OP0002 (van der Heijde D et al) – Results from the phase 2 study of the oral Janus kinase (JAK) inhibitor tofacitinib in ankylosing spondylitis. In this placebo-controlled double-blind study, the dose-response, efficacy and safety were evaluated. Patients were randomised to placebo, 2mg bd, 5mg bd and 10mg bd for 12 weeks. ASAS20 was achieved in 40.1%, 56.0%, 63.0%, 67.4% respectively. BASDAI50 was achieved in 23.5%, 46.2%, 42.3%, 42.3% respectively. There was no difference in the safety profile between any of the tofacitinib groups and the placebo group.
FRI0154 (Serhal L et al) – Looks at the effect on disease activity and function with failed anti-TNF dose reduction in rheumatoid arthritis. RA patients who failed dose reduction had higher DAS28 than those who were successful despite reintroduction of a standard dose of anti-TNF. Failed dose reduction did not appear to cause loss of functional capacity (HAQ) or a greater cumulative exposure to inflammation (AUCCRP) compared to successful reduction. The functional capacity (HAQ) at anti-TNF initiation appears to predict the likelihood of successful dose reduction. Non-reducers had a higher HAQ score (1.59) compared to failed dose reduction (1.28) and successful dose reduction (0.95). Following dose re-escalation, 32% had achieved DAS28 remission, 20% developed lower (LDA), 44% moderate (MDA) and 4% severe disease activity (SDA).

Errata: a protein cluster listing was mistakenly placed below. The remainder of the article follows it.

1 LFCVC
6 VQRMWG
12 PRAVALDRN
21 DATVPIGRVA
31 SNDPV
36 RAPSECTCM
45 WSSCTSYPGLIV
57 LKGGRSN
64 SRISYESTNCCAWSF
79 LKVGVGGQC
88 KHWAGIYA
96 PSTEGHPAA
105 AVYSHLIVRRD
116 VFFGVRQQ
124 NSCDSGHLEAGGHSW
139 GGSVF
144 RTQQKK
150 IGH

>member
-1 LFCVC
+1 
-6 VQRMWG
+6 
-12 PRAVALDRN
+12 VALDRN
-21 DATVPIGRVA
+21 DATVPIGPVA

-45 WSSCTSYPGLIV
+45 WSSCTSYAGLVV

FRI0155 (Sigaux J et al) – Results from the STRASS trial showing that 50% of patients who tapered anti-TNF while in stable remission were able to maintain tapered regimen at 3 years. Maintenance of anti-TNF was high (68% at 3 years) in patients with established RA treated according to the treat-to-target paradigm, with no difference between the 2 initial RCT arms (S-arm, progressive injection spacing and M-arm (full regimen). More than 1/3 of patients received the tapered anti-TNF regimen.
FRI0447 (Kavanaugh A et al) – 3 year treatment data from the PALACE study of apremilast (APR) in patients with active PsA despite previous conventional disease-modifying antirheumatic drug (DMARD) or biologic therapy. 504 randomized patients received ≥1 dose of study medication (PBO: n=168; APR30: n=168; APR20: n=168). In an “as observed” analysis, 53.2% (APR30) and 59.6% (APR20) of patients achieved a modified ACR20 response at Wk 52. In year 2, 65.3% (APR30) and 60.9% (APR20) attained these responses at Wk 104. Patients receiving APR30 at Wk 156 demonstrated sustained improvements, as shown by ACR20 of 65%, swollen/tender joint count mean percent improvements of -81.2% and 73.2%, and HAQ-DI mean change of -0.37, and 41.9% of patients reaching DAS (CRP) <2.6. No new safety concerns were identified with up to 156 wks of APR treatment.
AB0324 (I’Ami MJ et al) – Interim analysis at Week 26 of tapering of Adalimumab based on therapeutic drug monitoring in rheumatoid arthritis. Patients with an adalimumab concentration >8 mL/L were randomly (1:1) assigned to continuation of adalimumab every other week (continuation group) or prolongation of the dosage interval to once every 3 weeks (tapering group), independently of disease activity score in 28 joints (DAS28). At 26 weeks, mean ΔDAS28 did not meet the criteria for a clinically relevant difference in both continuation group (0.29± 0.58 standard deviation (SD)) and tapering group (-0.06±0.58 SD) and did not significantly differ (p=0.06) between groups. This interim analysis shows that disease activity remains stable in RA patients with adalimumab concentrations >8 mL/L who prolonged their dose interval to once in the three weeks compared to patients who continued adalimumab every other week.
These were my highlights from EULAR 2016.